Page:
The Maui Coastal Land Trust (MCLT) is a shining example of a local nonprofit organization that has achieved great things in land conservation. Through the purchase of land and the implementation of conservation easements, MCLT has been able to provide open public access to land and reduce wealth taxes for land-rich but cash-strapped families. In addition, MCLT has partnered with Hawaiʻi Land Trust to place conservation easements on remaining parcels, and with the Kauai Public Land Trust, the Oahu Land Trust, and the Island of Hawaii Land Trust to form a single entity, the Hawaii Islands Land Trust (HILT).HILT has been accredited as a nationally recognized land trust and has protected more than 17,000 acres at 20 different sites. This includes 190 acres of land along the Hāna coast that were purchased and permanently preserved in partnership with Hawai'i Land Trust, the Maui County Open Space Program, and the State Legacy Land Conservation Program (LLCP).MCLT's success is further demonstrated by their collaboration with state and private entities to raise money and do due diligence to manage these protections.
They have also partnered with Ke Ao Hāliʻi to create a native plant seed bank to restore parts of its Waihe'e dune as a nesting habitat for native seabirds. Project director Scott Fisher, land manager James Crowe, and educational coordinator Denby Freeland-Cole often bring groups of volunteers and schoolchildren to visit them, work the land, and learn. The success of MCLT is further highlighted by its merger with three other Hawaiian land trusts to form HILT. This new organization promises to be a stronger and more efficient collective that will ensure a future for the conservation of public and private lands across the state. HILT applauds HRP's conservation ethic and welcomes a wonderful new union with Ke Ao Hāliʻi as the new owner and administrator of these important coastal lands from a cultural and agricultural point of view. The Maui Coastal Land Trust has achieved remarkable success in its mission to protect Hawaii's natural resources.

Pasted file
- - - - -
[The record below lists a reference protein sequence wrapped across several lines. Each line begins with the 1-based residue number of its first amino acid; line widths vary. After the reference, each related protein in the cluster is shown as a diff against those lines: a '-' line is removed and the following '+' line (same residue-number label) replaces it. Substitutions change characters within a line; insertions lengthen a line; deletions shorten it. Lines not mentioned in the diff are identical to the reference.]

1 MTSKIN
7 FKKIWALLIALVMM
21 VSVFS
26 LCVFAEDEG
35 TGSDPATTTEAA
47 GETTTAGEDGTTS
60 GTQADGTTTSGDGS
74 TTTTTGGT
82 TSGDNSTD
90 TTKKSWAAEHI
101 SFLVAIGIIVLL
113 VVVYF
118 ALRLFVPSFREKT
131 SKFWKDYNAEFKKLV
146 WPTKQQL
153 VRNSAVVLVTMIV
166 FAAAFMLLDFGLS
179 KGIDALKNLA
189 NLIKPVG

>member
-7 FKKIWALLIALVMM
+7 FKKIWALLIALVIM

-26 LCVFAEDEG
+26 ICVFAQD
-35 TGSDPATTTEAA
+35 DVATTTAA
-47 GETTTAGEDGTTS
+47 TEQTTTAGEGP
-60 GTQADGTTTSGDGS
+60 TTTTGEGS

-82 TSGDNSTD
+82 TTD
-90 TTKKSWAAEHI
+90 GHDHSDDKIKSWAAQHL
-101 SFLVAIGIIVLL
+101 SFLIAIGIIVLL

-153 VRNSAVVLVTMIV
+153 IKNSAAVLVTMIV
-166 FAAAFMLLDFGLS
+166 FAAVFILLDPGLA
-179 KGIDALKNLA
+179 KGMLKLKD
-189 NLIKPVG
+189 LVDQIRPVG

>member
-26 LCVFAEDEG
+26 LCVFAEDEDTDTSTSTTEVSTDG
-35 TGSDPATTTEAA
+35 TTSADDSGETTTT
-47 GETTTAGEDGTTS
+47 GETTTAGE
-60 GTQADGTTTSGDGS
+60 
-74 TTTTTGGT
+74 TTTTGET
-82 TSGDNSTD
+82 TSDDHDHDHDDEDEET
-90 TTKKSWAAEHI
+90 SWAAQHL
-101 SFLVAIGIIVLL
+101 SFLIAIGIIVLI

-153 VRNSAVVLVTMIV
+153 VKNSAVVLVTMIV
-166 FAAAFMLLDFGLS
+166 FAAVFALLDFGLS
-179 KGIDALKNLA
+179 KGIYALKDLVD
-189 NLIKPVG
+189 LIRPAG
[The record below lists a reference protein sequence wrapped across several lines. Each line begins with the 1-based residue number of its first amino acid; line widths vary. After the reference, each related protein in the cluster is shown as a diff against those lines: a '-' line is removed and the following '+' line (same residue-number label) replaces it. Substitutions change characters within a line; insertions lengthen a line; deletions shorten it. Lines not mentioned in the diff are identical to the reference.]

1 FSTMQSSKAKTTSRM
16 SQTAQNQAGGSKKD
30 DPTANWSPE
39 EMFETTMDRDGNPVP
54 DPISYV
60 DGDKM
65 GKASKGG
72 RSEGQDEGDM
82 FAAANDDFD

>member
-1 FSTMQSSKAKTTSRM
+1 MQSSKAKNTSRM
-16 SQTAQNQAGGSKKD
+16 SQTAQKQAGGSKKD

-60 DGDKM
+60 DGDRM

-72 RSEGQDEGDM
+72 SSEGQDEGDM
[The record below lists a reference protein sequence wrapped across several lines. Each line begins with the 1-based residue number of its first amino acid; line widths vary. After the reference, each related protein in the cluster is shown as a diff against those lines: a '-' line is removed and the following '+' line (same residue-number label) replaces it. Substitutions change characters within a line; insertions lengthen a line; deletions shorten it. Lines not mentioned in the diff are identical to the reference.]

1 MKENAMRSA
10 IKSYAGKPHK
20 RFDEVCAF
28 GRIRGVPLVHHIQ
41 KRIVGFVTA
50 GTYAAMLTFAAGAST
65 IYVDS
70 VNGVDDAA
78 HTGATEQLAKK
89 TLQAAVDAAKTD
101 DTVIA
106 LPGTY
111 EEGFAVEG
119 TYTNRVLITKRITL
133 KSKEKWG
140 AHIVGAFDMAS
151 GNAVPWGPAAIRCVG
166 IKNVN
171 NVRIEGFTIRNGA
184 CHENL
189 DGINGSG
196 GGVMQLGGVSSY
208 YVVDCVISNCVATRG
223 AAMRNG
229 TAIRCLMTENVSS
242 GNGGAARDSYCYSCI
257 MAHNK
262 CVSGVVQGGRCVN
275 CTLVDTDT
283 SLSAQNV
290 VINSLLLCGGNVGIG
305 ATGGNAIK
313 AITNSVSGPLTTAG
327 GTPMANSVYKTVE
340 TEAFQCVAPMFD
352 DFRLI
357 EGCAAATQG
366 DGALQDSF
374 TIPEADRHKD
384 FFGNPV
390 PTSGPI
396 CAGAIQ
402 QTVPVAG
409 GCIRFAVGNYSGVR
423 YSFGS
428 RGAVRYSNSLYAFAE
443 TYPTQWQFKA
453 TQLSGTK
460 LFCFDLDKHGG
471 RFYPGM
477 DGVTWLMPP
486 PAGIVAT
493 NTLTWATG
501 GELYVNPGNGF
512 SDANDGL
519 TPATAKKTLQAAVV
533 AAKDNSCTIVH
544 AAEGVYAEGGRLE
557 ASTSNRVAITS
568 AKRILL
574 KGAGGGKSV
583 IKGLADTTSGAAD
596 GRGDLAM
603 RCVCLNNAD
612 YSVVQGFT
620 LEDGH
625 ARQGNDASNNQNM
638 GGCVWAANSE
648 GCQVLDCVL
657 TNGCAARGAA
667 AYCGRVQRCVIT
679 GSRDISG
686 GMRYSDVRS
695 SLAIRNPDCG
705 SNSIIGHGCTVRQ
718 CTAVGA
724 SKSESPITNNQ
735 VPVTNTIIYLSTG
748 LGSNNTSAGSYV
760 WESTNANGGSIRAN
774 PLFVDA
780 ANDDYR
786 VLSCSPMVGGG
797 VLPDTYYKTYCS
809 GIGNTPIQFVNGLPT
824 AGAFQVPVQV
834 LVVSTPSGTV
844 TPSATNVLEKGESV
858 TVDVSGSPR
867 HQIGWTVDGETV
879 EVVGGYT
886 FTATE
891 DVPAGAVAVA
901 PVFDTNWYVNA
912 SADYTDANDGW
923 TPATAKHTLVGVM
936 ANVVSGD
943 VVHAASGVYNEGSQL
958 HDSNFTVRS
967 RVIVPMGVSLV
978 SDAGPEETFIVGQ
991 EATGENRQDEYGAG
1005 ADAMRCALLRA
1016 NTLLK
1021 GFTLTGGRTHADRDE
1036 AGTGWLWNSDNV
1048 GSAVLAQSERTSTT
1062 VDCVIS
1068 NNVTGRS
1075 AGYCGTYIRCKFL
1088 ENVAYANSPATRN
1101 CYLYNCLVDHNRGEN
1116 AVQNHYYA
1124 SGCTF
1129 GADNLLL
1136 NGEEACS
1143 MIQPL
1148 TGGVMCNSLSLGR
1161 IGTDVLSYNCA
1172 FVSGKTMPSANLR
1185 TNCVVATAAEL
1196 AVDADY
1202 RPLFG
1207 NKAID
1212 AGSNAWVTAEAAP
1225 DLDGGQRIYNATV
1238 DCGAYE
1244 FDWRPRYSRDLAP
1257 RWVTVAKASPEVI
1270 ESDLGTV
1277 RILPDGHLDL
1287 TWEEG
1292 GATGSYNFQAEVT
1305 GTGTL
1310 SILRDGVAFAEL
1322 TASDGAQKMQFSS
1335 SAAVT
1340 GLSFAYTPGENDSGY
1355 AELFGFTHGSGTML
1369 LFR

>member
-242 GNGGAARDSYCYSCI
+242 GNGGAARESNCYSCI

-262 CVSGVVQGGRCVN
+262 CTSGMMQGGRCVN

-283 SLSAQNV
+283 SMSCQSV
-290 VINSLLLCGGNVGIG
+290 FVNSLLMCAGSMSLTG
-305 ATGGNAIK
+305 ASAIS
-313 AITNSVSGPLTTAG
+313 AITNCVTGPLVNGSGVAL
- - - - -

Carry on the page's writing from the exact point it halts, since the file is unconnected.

Through their purchase of land, implementation of conservation easements, partnerships with other organizations, and collaborations with state and private entities, they have been able to preserve more than 17,000 acres at 20 different sites. Their merger with three other Hawaiian land trusts to form HILT is an even greater testament to their success. With this new organization in place, Hawaii's public and private lands are sure to be protected for generations to come.